by Lil Tuttle
What if 180,000 good paying jobs could be created for new college grads with the stroke of a presidential pen? According to the Center for Immigration Studies (CIS), it could happen and, CIS argues, it should happen. Right now, those jobs are being taken by foreign F-1 visa students who came to the U.S. to go to college, then stayed after graduation to take jobs in place of American grads.
Currently, thanks to prior administrations, there is a generally unknown program in which the federal government subsidizes (through tax breaks) the hiring of 180,000 foreign college grads, taking jobs that could be held by Americans. It has the misleading title of Optional Practical Training (OPT) as there is no training involved, and though dedicated to foreign college graduates, it is disguised as part of the F-1 program for foreign students.
According to the Institute for International Education (IIE), there were 147,498 aliens holding OPT jobs in the American economy in the 2015-2016 academic year.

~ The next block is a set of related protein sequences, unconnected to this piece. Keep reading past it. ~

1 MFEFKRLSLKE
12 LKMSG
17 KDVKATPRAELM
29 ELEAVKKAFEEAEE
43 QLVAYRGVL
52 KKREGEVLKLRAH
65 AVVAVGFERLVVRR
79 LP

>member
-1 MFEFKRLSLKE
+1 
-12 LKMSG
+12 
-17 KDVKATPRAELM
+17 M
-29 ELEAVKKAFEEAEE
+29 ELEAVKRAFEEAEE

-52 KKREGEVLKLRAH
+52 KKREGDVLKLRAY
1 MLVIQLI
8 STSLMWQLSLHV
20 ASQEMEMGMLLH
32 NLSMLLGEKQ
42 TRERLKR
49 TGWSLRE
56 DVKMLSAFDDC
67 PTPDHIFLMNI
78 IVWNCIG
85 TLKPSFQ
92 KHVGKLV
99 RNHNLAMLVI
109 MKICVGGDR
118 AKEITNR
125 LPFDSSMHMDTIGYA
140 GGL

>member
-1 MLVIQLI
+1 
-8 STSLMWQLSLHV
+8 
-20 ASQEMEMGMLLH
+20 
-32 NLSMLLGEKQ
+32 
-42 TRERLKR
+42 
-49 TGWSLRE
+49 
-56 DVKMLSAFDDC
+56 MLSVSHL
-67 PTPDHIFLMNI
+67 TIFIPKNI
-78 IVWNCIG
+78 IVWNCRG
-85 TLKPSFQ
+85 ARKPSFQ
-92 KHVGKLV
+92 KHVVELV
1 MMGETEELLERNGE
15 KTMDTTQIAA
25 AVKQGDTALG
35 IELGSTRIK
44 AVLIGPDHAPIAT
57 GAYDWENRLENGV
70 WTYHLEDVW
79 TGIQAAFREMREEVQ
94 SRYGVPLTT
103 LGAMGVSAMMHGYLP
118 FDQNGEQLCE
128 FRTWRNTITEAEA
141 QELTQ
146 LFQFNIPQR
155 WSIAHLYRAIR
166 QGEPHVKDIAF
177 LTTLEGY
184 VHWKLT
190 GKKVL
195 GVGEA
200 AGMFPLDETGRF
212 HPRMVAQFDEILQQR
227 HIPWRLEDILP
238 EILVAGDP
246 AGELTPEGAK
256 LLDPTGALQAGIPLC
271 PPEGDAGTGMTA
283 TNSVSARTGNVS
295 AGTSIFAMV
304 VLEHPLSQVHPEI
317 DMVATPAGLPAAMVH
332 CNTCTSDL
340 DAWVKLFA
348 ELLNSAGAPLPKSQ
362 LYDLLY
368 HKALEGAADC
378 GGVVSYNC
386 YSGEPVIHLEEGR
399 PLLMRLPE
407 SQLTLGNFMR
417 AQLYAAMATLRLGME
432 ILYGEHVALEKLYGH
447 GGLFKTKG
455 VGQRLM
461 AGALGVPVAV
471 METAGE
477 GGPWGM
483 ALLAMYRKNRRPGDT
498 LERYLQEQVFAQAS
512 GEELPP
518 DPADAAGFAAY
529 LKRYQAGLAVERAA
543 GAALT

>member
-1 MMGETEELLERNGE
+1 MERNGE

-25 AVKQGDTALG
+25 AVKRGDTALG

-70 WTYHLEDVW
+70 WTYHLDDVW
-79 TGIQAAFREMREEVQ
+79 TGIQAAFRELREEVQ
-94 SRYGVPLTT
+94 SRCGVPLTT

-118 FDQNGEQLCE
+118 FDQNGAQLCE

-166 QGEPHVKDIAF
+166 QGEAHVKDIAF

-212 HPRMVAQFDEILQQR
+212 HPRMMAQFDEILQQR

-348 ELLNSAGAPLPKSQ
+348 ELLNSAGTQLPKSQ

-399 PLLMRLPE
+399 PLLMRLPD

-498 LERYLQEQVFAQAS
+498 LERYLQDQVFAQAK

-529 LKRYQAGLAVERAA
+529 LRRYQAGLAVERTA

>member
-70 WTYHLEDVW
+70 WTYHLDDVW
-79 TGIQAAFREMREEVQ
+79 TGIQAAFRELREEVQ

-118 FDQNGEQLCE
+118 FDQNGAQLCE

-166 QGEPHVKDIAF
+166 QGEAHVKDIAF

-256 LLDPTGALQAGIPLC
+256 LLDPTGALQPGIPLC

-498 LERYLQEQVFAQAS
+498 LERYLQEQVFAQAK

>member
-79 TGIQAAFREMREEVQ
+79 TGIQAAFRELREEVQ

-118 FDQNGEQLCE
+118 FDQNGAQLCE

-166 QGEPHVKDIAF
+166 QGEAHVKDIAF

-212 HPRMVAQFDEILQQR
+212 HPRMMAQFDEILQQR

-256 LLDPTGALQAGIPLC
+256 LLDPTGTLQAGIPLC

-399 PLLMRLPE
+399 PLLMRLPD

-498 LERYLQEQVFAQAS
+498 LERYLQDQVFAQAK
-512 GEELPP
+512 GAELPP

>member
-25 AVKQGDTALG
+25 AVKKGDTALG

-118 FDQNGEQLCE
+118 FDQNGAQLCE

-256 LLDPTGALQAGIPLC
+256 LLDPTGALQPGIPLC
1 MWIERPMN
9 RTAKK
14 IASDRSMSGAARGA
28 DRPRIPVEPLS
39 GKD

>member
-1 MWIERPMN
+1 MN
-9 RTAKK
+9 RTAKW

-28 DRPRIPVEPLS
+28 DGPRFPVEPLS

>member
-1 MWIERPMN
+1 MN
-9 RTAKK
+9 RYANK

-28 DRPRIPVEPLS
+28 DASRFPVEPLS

Given the recent annual increases in the program (22 percent-plus from 2014-2015 to 2015-2016) and given the fact the IIE survey does not cover (appropriately) the worst of the visa mills, which also have the power to issue OPT certificates, the actual number of OPT jobs at the moment is probably in the neighborhood of 180,000.
Key features of the OPT certificate:
- they are issued by colleges and universities that graduate the alien students;
- they are good for as much as three full years in the U.S. labor market;
- employers are given a $10,000-$15,000 bonus for hiring an alien rather than an American with the same salary; and
- despite being college grads, OPT employees are labeled "students" by the federal government so that the usual payroll taxes (Social Security and Medicare) do not apply to either their employers or to the workers.
In the OPT program, businesses and foreign OPT “students” are winners; American grads and national social services are losers.
$32 Billion in Lost American Wages
CIS "estimated that the jobs paid $60,000, suggesting a total of $11 billion in annual wages lost to American workers, over $32 billion over three years," reports Paul Bedard at the Washington Examiner.
By a stroke of the presidential pen, the OPT program can be abolished:
Since this strange program is based solely on administrative rulings, the president (or Secretary Kelly at DHS) can simply abolish it with an executive order.
Now that's a presidential Executive Order that many under-employed American grads would cheer.